Oldest rink in London closes with tribute

Oldest rink in London closes with tribute

21 Dec 2011 | David Carr - Prohockeynews.com
 

London’s oldest ice arena closed it’s doors after serving the community for over 81 years. The resident hockey club marked the closure in a fitting tribute with an ‘End of Era’ game involving players from across the decades.

 
 
 
 
A line of people queued on a busy South London road, their breath visible rising like kettle steam in the bitter cold dark evening air. The biting temperature had left them undeterred in their quest to watch the final curtain fall on a much loved building full of memories and eighty one years of history.

The crowd were wrapped up against the elements but the famous red and white colours of the team they had come to watch for the very last time in their original arena, popped into view thanks to the scarves and hats sported by the families and individuals present.

Inside, the far end of the rink echoed with the familiar sound of scrunching tape, idle chatter and the whir of a circling zamboni. A group of men, warriors, hockey players, some with the scars of battles fought long ago, stood waiting. The mix of ages gave a hint to the oddity of the occasion, as did the uniforms worn, with the glistening light equipment of the present day clashing with the heavy, sturdy and stylish retro names of Titan, Cooper and Koho.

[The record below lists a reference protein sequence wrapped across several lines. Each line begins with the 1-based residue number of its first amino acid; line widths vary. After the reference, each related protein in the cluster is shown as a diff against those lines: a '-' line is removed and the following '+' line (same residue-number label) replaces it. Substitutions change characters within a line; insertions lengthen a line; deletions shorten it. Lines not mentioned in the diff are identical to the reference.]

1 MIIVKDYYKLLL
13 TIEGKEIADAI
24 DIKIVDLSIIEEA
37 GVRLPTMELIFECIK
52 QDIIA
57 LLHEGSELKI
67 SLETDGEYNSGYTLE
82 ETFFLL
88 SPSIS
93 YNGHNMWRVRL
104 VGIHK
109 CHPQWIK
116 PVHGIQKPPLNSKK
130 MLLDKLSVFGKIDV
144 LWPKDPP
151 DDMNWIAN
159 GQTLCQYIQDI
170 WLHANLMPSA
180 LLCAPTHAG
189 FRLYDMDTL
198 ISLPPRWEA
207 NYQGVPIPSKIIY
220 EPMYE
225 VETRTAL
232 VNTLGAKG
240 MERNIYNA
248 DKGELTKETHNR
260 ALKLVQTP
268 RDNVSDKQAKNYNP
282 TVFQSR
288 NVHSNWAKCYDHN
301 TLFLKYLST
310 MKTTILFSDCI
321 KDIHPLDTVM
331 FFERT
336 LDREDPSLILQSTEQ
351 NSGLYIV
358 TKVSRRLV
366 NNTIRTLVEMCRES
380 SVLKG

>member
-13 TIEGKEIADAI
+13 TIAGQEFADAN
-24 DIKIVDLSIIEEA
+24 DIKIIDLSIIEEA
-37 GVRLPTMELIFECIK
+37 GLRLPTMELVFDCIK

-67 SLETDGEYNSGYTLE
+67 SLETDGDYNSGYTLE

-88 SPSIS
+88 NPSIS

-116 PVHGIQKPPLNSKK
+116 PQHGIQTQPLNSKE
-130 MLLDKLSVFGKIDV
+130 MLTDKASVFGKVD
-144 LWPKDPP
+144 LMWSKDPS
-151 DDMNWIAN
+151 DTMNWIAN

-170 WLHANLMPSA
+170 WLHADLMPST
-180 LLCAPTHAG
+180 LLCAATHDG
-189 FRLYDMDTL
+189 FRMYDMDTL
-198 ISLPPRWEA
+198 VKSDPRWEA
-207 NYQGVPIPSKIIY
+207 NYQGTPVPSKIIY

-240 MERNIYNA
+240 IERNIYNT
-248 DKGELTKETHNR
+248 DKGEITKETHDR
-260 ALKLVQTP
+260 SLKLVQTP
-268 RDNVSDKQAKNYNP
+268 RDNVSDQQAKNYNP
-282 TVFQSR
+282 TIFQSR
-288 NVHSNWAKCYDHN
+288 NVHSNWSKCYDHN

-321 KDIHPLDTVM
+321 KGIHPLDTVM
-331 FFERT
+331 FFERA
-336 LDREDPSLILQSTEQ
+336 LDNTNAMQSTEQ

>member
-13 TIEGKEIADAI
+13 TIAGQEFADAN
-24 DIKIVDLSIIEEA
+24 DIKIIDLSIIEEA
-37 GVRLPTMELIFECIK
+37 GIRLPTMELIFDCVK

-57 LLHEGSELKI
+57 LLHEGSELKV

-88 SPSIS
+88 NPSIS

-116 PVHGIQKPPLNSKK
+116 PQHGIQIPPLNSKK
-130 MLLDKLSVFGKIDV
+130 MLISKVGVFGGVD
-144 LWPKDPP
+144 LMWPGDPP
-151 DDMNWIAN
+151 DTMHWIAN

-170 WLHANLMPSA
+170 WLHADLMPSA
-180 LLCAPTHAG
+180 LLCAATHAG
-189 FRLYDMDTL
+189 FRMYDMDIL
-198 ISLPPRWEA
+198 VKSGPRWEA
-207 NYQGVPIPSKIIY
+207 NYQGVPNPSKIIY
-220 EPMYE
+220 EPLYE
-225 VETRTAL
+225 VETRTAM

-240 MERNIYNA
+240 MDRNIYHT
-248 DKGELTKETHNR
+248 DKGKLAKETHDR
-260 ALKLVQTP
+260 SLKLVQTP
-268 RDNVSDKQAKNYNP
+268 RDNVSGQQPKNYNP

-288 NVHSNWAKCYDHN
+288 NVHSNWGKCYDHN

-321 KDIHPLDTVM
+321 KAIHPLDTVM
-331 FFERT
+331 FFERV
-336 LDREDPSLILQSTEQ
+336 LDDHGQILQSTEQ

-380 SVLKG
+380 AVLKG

The familiar conversation topics of hockey, women, family and socialising gave way as the players focus concentrated on the rushing crowd filling the balcony along the length of the ice, seeking warmth, a good vantage point and most importantly a place in history, to say ‘I was there’ and know it too.
The call familiar to all those dressed in equipment finally arrived. The battle cry rippled across the waiting players, not of war but of friendship. Players who had all worn the famous Streatham jersey, who had travelled across the United Kingdom in the red and white colours, representing SW16, the little corner of London with such a massive footprint on the history of the game.

They had skated together, won together, lost together, drank together, socialised together, showered together and travelled together. Not all at the same time, but linked by each other and by the jersey’s they were now wearing. Jersey’s that some had worn just a day earlier in the last ever competitive game, and that others may not have put over their pads for thirty or forty years.